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Farm News Ag Show set for June 30

Speaker lineup includes several Farm News columnists

EMMETSBURG — The Farm News Ag Show is slated for 8 a.m. to 5 p.m. June 30 at the Palo Alto County Fairgrounds in Emmetsburg.

There will be both indoor and outdoor vendors featuring a wide array of agricultural products. The Palo Alto County Fairgrounds are located at 2101 Madison St. in Emmetsburg.

Food will also be available with food trucks on site from “Girl’d Cheese” and “Double MM Catering Sandwich Shop.”

Some popular Farm News columnists are making the speaker lineup this year.

David Kruse

Starting off the day at 8:30 a.m. is president of CommStock Investments and Farm News columnist, David Kruse.

Kruse’s presentation is titled, “A perfect storm is blowing up a wind to the farm economy’s back.” This title refers to how there are supply bull markets and demand bull markets and this one is both together.

“We will discuss the poor end to Brazil’s corn crop transitions into drought concerns for the U.S. growing season,” said Kruse. “The USDA forecasts virtually no increase in year-to-year pipeline U.S. soybean carryover stocks despite higher planted acres and trend yields. Market highs may not come until 2022. We also believe China stole 2020 U.S. corn and soybean crops. They will be back again, though. Inflation rising may not be as transitory as the Fed thinks and what an inflation cycle looks like.”

Kruse is chairman and co-owner of Commstock Investments in Royal. He has been a commodity broker and advisor since 1985.

He began farming in 1973. He is a fourth generation farmer that can trace his farming roots back to Mecklenberg, Germany. He still owns and manages 880 acres of prime farmland. Having experienced the full effects of the 1980s farm depression, Kruse saw a necessity for managing risk, which led him to establishing his own risk-management firm. He has authored The Commstock Report since 1986.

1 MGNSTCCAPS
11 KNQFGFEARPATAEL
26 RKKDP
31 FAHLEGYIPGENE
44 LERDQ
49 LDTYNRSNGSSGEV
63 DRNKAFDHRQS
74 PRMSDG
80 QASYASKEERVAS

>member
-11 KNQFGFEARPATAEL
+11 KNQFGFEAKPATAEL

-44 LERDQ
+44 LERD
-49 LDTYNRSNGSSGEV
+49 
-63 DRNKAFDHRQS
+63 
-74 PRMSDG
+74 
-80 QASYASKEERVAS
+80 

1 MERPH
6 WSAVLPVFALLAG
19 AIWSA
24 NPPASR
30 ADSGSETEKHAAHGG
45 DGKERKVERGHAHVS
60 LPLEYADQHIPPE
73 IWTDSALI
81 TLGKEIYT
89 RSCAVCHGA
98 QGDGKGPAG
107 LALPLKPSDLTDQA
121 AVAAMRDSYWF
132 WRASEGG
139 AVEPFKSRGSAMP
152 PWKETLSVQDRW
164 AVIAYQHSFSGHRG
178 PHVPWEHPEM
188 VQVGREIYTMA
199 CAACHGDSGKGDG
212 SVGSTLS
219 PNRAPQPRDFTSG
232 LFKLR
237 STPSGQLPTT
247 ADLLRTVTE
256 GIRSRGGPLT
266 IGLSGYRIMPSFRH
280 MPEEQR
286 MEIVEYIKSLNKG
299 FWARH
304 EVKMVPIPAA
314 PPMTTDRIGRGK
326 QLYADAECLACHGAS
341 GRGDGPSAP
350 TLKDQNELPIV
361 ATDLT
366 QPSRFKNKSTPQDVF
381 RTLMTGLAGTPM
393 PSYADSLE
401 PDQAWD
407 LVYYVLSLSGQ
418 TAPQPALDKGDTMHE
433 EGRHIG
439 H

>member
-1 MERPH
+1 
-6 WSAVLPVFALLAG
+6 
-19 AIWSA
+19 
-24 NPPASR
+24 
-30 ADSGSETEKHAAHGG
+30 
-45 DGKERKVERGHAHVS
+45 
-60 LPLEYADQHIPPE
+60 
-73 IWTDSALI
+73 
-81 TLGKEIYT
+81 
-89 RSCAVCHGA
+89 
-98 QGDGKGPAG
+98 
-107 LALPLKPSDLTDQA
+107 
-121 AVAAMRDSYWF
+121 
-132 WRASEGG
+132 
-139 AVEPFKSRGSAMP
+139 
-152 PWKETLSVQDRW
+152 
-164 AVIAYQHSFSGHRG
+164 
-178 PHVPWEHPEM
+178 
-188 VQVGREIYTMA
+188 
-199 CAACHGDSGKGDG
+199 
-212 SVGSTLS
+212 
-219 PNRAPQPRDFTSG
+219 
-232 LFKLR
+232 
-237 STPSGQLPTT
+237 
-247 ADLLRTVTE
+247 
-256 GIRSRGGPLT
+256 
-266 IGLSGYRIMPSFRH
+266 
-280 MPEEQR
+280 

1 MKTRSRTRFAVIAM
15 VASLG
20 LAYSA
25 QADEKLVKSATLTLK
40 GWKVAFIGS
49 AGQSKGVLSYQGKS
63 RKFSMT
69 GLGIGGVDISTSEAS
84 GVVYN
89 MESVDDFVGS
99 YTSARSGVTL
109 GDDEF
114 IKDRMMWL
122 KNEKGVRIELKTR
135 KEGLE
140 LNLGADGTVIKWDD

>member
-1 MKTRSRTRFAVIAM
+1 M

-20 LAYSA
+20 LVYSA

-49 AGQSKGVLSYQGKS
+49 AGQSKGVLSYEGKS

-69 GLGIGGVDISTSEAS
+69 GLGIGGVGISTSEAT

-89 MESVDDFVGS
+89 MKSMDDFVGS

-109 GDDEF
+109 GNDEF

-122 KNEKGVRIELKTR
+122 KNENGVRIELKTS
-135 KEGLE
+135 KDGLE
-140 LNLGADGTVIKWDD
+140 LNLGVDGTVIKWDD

Kruse is also a featured speaker at many commodity conferences as well as private agribusiness meetings. His expertise is sought from major publications such as the Wall Street Journal as well as political candidates running for office looking to become informed about the ag issues.

“We look forward to speaking once again at the Farm News Ag Show and discussing what farmers can expect for market risk moving forward,” he said.

Jerry Nelson

Jerry Nelson will take the stage at 10:30 a.m. with “Dear County Agent Guy: The Saga of an Accidental Writer.”

Nelson said his talk will begin with stories about his childhood on a small South Dakota dairy farm, his Norwegian heritage, his Lutheran upbringing, and the important role that lutefisk played when it came to choosing a wife.

A life-changing experience eventually led to Nelson’s writing.

“When I was 30, I had a horrific manure pit accident that nearly killed me,” he said. “Throughout the ensuing medical ordeal, my wife kept her wits about her, often challenging those who were ready to fill out my death certificate. Her German stubbornness was a key factor in saving my life. The accident proved to be a crucial inflection point for me. Were it not for that experience, I would have never considered becoming a writer. After all, I had no skills or training beyond a high school diploma. But my thoughts were, what the heck, why not try this writing thing? I should be dead anyway. Every day above ground is a bonus.”

Nelson is a recovering dairy farmer from Volga, South Dakota. He and his wife, Julie, live on the farm that his great-grandfather homesteaded in 1887. The Nelsons have two grown sons.